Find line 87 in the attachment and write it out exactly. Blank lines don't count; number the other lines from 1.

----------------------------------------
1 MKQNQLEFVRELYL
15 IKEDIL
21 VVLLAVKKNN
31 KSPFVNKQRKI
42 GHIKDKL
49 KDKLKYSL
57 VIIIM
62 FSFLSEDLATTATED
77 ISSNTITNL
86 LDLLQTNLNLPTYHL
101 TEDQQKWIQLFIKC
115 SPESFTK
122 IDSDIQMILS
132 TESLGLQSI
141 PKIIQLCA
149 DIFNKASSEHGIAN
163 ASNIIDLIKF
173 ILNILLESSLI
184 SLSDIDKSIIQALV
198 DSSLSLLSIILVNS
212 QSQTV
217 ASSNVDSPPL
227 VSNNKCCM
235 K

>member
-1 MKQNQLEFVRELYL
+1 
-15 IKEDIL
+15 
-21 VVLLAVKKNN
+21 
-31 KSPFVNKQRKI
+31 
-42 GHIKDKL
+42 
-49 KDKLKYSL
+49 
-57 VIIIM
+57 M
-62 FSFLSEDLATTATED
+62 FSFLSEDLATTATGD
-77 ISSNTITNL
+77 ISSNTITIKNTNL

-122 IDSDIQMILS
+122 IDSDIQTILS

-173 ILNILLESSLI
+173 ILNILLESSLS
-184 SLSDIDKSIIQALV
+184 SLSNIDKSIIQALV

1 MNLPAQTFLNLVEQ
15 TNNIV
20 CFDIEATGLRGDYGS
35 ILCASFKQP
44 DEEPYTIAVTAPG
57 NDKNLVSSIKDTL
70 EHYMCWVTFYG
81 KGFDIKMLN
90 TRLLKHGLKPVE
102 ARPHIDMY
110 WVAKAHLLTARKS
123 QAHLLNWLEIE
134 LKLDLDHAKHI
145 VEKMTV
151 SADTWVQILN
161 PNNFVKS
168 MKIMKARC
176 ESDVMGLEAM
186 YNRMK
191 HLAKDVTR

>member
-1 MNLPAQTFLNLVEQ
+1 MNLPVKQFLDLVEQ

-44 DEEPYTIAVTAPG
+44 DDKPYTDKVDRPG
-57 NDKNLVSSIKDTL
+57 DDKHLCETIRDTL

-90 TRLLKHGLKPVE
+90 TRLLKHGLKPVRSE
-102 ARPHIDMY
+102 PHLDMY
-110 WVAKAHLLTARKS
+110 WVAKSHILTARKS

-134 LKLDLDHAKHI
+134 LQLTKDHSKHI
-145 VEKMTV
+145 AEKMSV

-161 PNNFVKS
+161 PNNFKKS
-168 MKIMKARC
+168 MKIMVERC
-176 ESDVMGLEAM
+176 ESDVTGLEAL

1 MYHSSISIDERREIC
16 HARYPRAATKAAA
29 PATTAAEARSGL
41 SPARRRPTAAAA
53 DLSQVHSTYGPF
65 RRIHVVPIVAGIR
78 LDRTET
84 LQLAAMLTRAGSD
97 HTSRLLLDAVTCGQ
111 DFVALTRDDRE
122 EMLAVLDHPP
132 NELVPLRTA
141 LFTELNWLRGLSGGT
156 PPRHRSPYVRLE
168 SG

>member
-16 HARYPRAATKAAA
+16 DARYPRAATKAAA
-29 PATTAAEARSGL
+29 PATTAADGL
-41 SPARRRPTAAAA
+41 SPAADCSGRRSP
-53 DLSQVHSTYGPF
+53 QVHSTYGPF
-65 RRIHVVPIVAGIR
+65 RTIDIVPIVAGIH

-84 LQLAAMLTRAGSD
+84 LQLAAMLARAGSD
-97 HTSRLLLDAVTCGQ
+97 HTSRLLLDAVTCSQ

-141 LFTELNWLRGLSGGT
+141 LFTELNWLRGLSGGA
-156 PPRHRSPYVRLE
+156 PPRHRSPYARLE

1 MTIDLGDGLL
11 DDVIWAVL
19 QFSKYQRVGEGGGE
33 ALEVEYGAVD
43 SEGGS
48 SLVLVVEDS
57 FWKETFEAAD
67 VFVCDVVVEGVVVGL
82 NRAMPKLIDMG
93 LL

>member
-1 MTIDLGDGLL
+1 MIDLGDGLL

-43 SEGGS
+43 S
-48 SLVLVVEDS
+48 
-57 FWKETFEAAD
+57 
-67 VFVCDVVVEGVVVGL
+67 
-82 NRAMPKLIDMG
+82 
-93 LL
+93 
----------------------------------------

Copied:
-161 PNNFVKS